Other important features and advantages of this invention are:
a) it is a room temperature process, no crystal heating is required;
b) an ordinary scanning electron microscope can be used for this technique;
c) the writing technique is very fast (order of seconds);
d) the reversed domain depth can be controlled by the amount of charge deposited at a spot on the crystal surface, by controlling the energy of the electron beam, the scan rate and the dwell time of the electron beam spot; and
e) domain reversal grating of periods of a period of a few microns can be easily fabricated.
FIG. 1 shows the crystal orientation used and the polarization direction with respect to crystal axes;
FIG. 2 shows a thin conducting film deposited on the crystal x or y plane with an edge perpendicular to polarization axis;
FIG. 3 shows the electron-beam writing process and the direction of the electric field generated by the electron beam and the conducting pad;
FIG. 4a and FIG. 4b. show respectively, the isometric and plan views of the inverted domains due to the electron beam with respect to the conducting pad and the crystal axes; and
FIG. 5a and FIG. 5b show the waveguide formation on the inverted domain regions by lithography.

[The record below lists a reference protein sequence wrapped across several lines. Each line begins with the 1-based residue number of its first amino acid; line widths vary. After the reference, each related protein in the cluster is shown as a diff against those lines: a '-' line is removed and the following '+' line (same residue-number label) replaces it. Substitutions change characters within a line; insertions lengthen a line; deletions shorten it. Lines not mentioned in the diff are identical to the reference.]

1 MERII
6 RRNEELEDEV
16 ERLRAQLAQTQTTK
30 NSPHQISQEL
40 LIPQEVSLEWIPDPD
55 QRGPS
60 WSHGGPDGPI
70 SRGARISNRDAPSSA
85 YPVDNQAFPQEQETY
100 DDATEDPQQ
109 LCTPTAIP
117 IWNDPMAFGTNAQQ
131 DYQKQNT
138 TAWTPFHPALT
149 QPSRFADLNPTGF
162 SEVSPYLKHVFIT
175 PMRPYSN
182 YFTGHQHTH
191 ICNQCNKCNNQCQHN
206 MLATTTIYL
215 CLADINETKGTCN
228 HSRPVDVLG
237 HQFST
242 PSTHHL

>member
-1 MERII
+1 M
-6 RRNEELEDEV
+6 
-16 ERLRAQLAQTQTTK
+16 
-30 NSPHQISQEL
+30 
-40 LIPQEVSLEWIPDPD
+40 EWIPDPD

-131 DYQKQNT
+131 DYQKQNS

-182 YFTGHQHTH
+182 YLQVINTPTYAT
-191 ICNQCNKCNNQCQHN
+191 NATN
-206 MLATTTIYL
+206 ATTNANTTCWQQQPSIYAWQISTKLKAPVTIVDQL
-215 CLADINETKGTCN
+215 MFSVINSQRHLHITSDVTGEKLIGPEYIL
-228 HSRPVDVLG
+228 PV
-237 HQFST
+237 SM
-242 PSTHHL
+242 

FIG. 1 shows a ferroelectric crystal 10 which has an X- or Y-cut. The term X-cut, for example, means that the crystal surface is perpendicular to the X-axis of the crystal. The term Y-cut similarly means that the crystal surface is perpendicular to the Y-axis. In the X-cut situation, the top crystal plane is called the X-plane or surface and with a Y-cut, the top crystal plane is called the Y-plane or surface. Either can be used effectively in accordance with this invention. The important requirement for the electron beam writing technique described below is that the intrinsic ferroelectric polarization direction (defined as being along the Z-axis of the crystal) is in the plane of the crystal. The direction of polarization is indicated by the wide arrow in FIG. 1 and the "+" and the "-" signs indicating the signs of the dipole charges giving rise to the polarization in the crystal. Typical crystal dimensions which can be used in accordance with this invention are: thickness t: 0.5 mm, width along Z-axes: 5 mm, width perpendicular to Z-axis: 5 mm. The thickness, t, and the width along the Z-axis are not critical. The width perpendicular to the Z-axis determines the final length of the device and hence the device efficiency. Various ferroelectric materials such as LiTaO3, LiTaO3, and KTP can be used in accordance with this invention.